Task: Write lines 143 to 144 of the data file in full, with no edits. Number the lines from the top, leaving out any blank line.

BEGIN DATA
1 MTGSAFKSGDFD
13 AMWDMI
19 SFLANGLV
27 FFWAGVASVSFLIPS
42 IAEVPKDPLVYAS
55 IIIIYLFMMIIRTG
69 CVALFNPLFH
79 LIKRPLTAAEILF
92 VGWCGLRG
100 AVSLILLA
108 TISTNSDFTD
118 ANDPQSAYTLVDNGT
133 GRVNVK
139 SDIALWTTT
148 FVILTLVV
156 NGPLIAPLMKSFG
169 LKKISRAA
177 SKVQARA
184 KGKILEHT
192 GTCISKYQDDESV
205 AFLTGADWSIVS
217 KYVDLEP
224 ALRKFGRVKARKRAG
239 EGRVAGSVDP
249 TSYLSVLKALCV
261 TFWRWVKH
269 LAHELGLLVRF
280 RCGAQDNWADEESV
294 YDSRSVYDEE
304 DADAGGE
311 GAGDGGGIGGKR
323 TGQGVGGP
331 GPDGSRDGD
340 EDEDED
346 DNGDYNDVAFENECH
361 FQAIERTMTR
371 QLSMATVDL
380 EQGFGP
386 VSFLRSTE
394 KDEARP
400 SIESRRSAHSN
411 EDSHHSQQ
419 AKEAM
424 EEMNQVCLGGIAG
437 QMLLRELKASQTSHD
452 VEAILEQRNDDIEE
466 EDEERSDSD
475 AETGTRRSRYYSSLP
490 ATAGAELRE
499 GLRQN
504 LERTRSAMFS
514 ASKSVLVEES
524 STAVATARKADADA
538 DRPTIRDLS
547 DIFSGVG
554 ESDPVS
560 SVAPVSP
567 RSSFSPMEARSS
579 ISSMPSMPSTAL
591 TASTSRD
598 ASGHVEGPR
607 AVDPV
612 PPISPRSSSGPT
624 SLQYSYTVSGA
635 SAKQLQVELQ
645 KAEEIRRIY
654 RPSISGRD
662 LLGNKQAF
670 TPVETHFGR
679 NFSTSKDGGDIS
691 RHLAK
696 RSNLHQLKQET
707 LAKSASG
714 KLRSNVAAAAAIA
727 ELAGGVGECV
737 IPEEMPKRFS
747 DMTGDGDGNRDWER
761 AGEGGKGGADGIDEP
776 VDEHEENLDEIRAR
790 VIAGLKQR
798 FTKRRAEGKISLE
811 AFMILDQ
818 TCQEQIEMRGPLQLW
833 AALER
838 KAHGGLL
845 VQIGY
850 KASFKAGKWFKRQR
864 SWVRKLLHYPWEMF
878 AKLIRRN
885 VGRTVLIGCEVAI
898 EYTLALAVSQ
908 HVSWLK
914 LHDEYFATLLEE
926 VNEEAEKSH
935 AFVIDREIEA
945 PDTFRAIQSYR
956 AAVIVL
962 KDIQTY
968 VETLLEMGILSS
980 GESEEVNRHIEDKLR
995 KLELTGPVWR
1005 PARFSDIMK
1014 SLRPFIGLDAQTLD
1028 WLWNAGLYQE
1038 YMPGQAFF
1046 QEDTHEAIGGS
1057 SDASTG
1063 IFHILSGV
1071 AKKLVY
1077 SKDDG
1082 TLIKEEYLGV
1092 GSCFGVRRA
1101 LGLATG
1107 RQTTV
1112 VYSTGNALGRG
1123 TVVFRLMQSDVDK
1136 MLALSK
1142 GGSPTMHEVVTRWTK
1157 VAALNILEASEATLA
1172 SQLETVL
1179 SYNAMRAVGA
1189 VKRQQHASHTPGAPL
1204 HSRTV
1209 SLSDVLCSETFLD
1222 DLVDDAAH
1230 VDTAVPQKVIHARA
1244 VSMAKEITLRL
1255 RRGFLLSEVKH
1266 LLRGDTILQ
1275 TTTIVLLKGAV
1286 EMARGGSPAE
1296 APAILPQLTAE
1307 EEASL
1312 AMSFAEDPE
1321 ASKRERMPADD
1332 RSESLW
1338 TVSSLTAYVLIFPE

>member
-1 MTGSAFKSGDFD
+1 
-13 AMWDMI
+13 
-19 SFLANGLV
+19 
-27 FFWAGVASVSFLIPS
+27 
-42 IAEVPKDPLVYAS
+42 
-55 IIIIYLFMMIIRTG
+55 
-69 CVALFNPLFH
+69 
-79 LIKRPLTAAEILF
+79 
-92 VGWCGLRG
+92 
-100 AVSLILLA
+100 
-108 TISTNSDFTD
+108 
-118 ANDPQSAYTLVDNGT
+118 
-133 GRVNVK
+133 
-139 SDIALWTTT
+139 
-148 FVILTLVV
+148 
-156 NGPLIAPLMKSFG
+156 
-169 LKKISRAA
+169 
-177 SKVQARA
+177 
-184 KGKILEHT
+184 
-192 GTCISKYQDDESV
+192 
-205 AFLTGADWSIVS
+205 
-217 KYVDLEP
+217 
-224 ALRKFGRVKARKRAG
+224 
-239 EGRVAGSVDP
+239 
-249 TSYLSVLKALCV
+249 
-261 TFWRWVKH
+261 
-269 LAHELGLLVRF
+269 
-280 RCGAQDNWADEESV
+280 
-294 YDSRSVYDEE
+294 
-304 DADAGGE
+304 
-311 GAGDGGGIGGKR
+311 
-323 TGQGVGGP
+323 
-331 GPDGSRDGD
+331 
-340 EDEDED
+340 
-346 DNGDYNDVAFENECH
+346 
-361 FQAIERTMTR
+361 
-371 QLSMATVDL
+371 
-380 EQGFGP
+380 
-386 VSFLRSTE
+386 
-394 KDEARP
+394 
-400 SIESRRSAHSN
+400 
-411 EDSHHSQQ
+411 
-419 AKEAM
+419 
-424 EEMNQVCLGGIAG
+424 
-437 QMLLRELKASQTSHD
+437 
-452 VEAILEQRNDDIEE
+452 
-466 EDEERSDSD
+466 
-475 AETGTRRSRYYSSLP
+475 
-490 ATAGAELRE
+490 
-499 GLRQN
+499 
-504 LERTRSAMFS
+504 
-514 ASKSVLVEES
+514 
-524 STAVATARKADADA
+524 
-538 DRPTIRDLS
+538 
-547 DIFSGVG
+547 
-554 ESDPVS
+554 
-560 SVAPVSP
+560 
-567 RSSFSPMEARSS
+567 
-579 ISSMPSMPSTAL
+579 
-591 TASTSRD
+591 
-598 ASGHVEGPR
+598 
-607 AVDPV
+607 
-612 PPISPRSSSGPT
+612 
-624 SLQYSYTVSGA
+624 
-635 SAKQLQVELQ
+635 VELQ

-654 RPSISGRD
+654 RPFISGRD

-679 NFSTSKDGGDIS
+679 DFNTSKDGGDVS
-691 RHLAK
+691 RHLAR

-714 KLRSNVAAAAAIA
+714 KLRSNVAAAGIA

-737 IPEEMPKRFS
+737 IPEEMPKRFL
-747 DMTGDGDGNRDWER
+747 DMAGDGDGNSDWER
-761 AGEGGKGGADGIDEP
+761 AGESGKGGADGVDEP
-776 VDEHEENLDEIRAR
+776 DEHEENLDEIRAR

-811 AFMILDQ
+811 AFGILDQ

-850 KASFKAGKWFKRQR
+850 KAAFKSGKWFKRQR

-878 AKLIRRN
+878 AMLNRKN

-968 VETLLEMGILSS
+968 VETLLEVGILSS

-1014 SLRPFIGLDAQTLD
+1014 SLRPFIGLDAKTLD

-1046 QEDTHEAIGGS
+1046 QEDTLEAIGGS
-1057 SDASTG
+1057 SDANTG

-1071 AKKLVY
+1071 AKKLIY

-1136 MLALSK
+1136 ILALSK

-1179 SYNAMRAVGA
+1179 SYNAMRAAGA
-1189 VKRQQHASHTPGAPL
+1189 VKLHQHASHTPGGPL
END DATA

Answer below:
-19 SFLANGLV
+19 